Keeping you up to date with Library teaching and outreach.
Playing with FIRE: Librarian Integration in Graduate Medical Education at Dartmouth-Hitchcock Medical Center
As part of the Formal Instruction in Resident Education (FIRE) rotation in the Internal Medicine Residency curriculum at DHMC, each second year resident is required to observe clinical rounds with a librarian and gather clinical questions for those patients’ care. After rounds, the librarian works with the resident to refine the clinical questions using the evidence-based medicine procedures of creating a well-built clinical question, searching for the best evidence, and choosing an article to present. Ashley reviews critical appraisal points and tools with the resident, and goes over the process of presenting an article in journal club. She participates in the journal club the following week, prepared with learning points related to critical appraisal that reinforce the evidence-informed-medicine process. Working with a librarian during this rotation reinforces the importance and process of evidence-based practice; how to form, search, and answer clinical questions is vital to patient care the resident provides.
Programming N’ Pizza
Students, staff, and faculty have been gathering to talk about programming while enjoying a few slices of pizza at Programming N’ Pizza. Programming N’ Pizza (or “PNP”) is a monthly event organized jointly by the Library and Research Computing to help anyone in the Dartmouth community to share, teach, and learn programming skills and meet others with programming interests. Christian Darabos (Research Computing, ITC), one of the organizers, says, “To me, the most exciting aspect about PNP is the “crowd-learning” element there is to it. I love that most people who want to learn or have questions and those who have knowledge to share are one and the same. It really creates a positive dynamic where all participants are peers, and everyone can grow in a relaxed atmosphere.”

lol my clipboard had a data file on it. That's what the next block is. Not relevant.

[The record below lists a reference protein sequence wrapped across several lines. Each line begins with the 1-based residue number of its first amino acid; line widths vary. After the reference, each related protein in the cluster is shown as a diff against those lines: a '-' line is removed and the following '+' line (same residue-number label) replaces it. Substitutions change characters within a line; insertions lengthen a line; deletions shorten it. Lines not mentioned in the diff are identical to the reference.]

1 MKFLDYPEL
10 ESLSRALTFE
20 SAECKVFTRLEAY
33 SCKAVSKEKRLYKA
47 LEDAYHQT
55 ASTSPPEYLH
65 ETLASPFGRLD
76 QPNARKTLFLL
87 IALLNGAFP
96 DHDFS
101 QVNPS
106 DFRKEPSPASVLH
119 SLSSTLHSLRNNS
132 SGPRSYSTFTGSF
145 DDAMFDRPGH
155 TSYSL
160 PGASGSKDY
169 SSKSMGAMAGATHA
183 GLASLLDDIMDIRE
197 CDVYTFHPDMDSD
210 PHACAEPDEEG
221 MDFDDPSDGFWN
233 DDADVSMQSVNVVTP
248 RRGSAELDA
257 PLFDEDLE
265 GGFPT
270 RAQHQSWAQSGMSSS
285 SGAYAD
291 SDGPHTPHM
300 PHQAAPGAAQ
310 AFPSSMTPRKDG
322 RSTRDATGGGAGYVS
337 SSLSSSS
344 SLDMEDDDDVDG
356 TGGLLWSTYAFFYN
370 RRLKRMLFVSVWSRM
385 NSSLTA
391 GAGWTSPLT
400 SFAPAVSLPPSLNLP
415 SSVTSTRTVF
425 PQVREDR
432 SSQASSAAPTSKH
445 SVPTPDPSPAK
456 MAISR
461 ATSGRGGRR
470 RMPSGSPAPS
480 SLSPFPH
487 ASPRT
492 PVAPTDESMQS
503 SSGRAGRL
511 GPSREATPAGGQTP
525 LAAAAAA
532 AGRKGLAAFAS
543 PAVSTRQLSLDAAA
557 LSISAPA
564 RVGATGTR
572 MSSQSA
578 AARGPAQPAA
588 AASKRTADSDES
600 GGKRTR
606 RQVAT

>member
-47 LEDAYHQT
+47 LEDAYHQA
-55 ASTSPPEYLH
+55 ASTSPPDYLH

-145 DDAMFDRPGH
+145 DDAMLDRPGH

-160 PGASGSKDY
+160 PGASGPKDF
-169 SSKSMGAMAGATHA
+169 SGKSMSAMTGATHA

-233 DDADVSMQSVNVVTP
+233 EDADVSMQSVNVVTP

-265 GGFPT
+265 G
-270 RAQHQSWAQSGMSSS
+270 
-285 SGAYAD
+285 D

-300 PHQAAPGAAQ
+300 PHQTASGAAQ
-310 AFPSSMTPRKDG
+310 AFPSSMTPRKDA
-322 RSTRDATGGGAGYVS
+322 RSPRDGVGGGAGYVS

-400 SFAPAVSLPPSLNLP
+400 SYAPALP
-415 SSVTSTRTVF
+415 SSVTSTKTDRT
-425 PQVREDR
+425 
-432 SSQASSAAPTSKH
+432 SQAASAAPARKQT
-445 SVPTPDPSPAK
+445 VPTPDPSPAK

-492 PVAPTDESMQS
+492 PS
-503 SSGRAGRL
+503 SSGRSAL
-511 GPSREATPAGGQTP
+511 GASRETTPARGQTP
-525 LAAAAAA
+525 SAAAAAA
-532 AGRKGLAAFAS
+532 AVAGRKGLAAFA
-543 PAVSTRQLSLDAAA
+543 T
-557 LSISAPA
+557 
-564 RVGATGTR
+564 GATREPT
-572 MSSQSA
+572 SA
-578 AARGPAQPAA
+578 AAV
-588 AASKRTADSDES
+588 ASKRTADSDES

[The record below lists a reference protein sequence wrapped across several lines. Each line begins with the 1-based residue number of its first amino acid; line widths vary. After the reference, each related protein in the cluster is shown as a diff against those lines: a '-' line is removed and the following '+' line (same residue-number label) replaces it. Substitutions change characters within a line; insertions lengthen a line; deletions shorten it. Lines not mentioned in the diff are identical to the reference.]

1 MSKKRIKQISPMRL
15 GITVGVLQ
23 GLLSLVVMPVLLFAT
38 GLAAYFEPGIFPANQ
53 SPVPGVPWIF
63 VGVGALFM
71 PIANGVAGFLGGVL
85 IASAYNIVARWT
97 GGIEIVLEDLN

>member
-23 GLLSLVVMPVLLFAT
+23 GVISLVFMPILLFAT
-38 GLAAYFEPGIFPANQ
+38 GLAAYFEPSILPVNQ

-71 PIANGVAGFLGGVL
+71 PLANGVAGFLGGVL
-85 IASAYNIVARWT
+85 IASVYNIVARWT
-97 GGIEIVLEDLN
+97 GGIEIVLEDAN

The next Programming N’ Pizza event is scheduled for Thursday, February 22 from 6-8pm in the Frantz Classroom in Byrne Hall and is open to everyone. Email email@example.com for more information.
On the Road with Active Learning
Dartmouth librarians have been widely sharing their knowledge of and commitment to active learning. This past fall, a group of Maine librarians and archivists gathered at Bates College to participate in Dartmouth's Active Learning Institute (LALI) focused on Archives and Special Collections. Led by three Dartmouth facilitators, Peter Carini and Laura Barrett from the Library and Cindy Tobery from DCAL, participants explored evidence-based principles and practices that maximize student learning. One of the Maine attendees described the experience as, "Exhausting, inspiring, and thought provoking!"
Last month, Jay Satterfield and Morgan Swan traveled to the Newberry Library in Chicago to inspire Newberry staff to incorporate active learning strategies in their instruction. In his talk "Learning by Doing," Jay described his own evolution as an instructor and shared anecdotes that exemplify the values of active learning pedagogies. Jay and Morgan then ran class sessions, with Newberry staff in the role of students, so the participants could experience first-hand the effectiveness of student-centered instruction with primary sources.
Contributors: Ashley Duguay (Playing with FIRE), Katie Harding (Programming N' Pizza), Laura Barrett (Active Learning)
Editors: Pamela Bagley and Laura Barrett